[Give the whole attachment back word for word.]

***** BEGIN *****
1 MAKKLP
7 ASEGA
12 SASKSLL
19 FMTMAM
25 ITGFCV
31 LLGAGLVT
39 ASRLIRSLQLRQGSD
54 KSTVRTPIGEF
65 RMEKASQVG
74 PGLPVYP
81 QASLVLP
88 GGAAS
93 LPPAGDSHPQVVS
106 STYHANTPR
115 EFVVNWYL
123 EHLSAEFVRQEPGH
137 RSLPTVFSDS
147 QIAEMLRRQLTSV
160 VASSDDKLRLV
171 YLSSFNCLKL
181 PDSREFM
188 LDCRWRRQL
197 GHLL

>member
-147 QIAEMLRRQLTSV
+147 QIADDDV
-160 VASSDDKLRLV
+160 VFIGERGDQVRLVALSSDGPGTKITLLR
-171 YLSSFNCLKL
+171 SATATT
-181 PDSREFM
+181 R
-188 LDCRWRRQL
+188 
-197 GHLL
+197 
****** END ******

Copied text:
1 MAKKLP
7 ASEGA
12 SASKSLL
19 FMTMAM
25 ITGFCV
31 LLGAGLVT
39 ASRLIRSLQLRQGSD
54 KSTVRTPIGEF
65 RMEKASQVG
74 PGLPVYP
81 QASLVLP
88 GGAAS
93 LPPAGDSHPQVVS
106 STYHANTPR
115 EFVVNWYL
123 EHLSAEFVRQEPGH
137 RSLPTVFSDS
147 QIAEMLRRQLTSV
160 VASSDDKLRLV
171 YLSSFNCLKL
181 PDSREFM
188 LDCRWRRQL
197 GHLL

>member
-147 QIAEMLRRQLTSV
+147 QIADDDV
-160 VASSDDKLRLV
+160 VFIGERGDQVRLVALSSDGPGTKITLLR
-171 YLSSFNCLKL
+171 SATATT
-181 PDSREFM
+181 R
-188 LDCRWRRQL
+188 
-197 GHLL
+197 